Some 30,000 Turkish Kurds have held a demonstration in the German city of Frankfurt against the Turkish President, Recep Tayyip Erdogan.
Protesters came from all over Germany ahead of Kurdish new year celebrations.
They called for democracy and a No vote in next month's Turkish referendum on increasing presidential powers. Many carried symbols of the banned PKK.
Turkey condemned the gathering as "unacceptable" and accused Germany of hypocrisy for allowing it.
A diplomatic row has been escalating between the countries since Germany refused to let Turkish ministers hold pro-government rallies in the country two weeks ago.
Mr Erdogan's spokesman Ibrahim Kalin said in a statement: "It is unacceptable to see PKK symbols and slogans... when Turkish ministers and lawmakers are being prevented from meeting their own citizens.
"We once again remind European countries: on April 16 the decision is to be made by the (Turkish nation), not Europe."
A police spokesman described Saturday's rally in Frankfurt as peaceful.
Many of the demonstrators carried banners of the outlawed Kurdistan Workers Party (PKK), which has battled the Turkish state for more than three decades.
More than 40,000 people have been killed since the PKK launched its insurgency in 1984, and the European Union and United States both consider it a terror organisation.
About 1.4 million Turks in Germany can vote in the April referendum, which could give Mr Erdogan new powers over the budget and the appointment of ministers and judges, as well as the power to dismiss parliament.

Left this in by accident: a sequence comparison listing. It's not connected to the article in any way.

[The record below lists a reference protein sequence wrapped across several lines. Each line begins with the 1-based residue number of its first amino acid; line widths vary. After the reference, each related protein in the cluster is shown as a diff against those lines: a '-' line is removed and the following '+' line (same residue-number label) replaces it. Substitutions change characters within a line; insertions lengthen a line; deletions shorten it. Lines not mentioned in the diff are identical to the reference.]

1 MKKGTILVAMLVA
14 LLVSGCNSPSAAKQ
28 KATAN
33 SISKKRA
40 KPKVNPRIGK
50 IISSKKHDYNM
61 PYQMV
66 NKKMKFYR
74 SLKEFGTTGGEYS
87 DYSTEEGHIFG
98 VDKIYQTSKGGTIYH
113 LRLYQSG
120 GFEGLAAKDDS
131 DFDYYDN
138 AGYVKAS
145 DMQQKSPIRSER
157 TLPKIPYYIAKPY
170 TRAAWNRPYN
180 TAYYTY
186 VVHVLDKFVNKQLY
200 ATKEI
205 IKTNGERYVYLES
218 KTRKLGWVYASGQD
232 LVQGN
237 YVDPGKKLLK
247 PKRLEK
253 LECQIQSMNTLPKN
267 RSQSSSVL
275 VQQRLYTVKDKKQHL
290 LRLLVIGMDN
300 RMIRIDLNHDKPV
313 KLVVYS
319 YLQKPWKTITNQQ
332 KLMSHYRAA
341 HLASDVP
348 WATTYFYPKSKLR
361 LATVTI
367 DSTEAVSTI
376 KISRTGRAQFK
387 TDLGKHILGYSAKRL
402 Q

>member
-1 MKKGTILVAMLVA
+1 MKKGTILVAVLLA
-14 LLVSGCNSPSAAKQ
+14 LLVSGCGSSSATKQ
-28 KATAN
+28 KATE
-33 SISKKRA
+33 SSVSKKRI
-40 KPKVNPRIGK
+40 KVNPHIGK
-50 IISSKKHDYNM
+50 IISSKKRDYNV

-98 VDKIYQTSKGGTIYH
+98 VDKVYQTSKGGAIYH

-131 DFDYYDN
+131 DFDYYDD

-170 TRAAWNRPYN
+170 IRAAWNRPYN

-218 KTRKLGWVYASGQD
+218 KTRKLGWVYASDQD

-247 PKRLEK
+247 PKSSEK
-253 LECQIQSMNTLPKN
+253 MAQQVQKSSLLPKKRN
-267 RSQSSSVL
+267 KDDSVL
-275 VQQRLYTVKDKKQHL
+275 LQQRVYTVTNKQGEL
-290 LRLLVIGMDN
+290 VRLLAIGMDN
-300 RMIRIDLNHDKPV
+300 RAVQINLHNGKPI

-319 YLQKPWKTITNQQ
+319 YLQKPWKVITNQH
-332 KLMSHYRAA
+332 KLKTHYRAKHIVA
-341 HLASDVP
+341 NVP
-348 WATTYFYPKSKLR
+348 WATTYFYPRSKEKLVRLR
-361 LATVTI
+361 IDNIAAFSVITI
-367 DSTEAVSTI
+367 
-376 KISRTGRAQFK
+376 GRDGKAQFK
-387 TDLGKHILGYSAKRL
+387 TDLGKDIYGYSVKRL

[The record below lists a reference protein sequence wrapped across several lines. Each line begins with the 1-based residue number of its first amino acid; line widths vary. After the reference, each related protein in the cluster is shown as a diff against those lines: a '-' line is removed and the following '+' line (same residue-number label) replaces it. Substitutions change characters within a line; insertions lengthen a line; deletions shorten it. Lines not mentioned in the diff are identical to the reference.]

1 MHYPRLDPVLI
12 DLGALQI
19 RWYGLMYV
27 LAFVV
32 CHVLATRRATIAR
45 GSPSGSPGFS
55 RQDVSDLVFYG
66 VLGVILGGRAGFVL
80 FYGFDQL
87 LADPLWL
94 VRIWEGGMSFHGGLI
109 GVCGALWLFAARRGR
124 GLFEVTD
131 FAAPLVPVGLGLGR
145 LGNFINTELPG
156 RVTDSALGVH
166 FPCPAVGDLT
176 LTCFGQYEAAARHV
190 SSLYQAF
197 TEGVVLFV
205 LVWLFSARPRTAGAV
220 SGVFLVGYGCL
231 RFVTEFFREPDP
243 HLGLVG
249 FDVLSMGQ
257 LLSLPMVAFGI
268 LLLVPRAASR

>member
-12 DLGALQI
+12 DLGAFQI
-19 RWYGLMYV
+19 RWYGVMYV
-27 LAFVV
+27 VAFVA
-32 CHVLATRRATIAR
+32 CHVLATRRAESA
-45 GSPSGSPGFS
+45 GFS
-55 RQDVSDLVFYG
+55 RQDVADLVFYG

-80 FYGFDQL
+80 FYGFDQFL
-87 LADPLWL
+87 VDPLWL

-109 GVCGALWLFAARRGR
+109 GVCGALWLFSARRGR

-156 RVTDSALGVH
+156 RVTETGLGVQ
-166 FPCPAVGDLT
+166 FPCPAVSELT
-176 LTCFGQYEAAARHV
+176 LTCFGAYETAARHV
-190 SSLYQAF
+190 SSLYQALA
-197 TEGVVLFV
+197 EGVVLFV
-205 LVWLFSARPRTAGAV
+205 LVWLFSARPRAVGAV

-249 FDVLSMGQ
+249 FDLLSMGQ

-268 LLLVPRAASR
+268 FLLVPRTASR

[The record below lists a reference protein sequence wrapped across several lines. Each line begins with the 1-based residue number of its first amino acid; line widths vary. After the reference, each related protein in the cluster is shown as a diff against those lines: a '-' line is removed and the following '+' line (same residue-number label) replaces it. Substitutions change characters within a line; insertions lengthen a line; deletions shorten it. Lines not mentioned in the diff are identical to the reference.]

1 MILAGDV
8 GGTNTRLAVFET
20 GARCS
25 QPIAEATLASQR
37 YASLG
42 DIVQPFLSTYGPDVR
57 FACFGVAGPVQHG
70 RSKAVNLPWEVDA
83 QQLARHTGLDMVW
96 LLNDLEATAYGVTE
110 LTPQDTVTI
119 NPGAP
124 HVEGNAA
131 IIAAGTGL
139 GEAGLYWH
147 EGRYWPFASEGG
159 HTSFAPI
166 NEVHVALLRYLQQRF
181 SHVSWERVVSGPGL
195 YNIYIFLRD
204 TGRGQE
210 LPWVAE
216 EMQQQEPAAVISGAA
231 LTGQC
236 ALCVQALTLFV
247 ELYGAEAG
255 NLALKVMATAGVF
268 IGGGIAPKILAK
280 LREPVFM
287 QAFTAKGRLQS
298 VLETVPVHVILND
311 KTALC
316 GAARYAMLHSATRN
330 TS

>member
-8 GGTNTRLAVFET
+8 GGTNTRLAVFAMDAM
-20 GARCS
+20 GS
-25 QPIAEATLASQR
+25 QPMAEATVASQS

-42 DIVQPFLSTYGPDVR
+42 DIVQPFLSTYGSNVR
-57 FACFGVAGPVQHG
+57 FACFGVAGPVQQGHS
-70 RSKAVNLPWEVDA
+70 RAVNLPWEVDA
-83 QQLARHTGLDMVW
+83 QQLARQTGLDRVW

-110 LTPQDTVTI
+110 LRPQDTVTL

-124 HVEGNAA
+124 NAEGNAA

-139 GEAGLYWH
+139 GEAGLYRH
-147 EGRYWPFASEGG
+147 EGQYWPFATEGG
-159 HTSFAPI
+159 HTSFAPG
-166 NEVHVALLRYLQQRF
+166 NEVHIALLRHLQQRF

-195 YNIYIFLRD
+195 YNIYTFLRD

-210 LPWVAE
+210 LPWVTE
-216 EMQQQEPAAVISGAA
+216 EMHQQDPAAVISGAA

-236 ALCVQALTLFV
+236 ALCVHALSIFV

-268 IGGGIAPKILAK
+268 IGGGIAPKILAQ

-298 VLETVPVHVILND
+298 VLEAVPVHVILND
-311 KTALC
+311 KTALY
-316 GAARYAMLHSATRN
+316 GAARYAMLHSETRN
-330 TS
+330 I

Waning EU hopes
On Monday Mr Erdogan stepped up a week of anti-German rhetoric by accusing Chancellor Angela Merkel of "supporting terrorists".
Her spokesman described the jibe as "clearly absurd".
He also accused Germany of "Nazi practices" for blocking his ministers from speaking in Germany.
Senior German officials have cast doubt on Turkey's chances of joining the EU, as it continues to claim it is being treated unfairly by countries in western Europe.
In an interview published by Hamburg weekly Der Spiegel, Germany's foreign minister suggested that the most Turkey can hope for is to one day achieve a "privileged partnership" with the EU.
"Turkey is further away than ever before from EU membership," Sigmar Gabriel was quoted as saying.
The verdict came after Mr Erdogan urged Turks living in Europe to deploy a baby boom as a response to Europe's "injustices".
Speaking in the city of Eskisehir, he addressed "his brothers and sisters in Europe", saying: "Have not just three but five children. The place in which you are living and working is now your homeland and new motherland. Stake a claim to it.
"Open more businesses, enrol your children in better schools, make your family live in better neighbourhoods, drive the best cars, live in the most beautiful houses."
The comments have angered German nationalists, who responded by calling for an end to dual citizenship.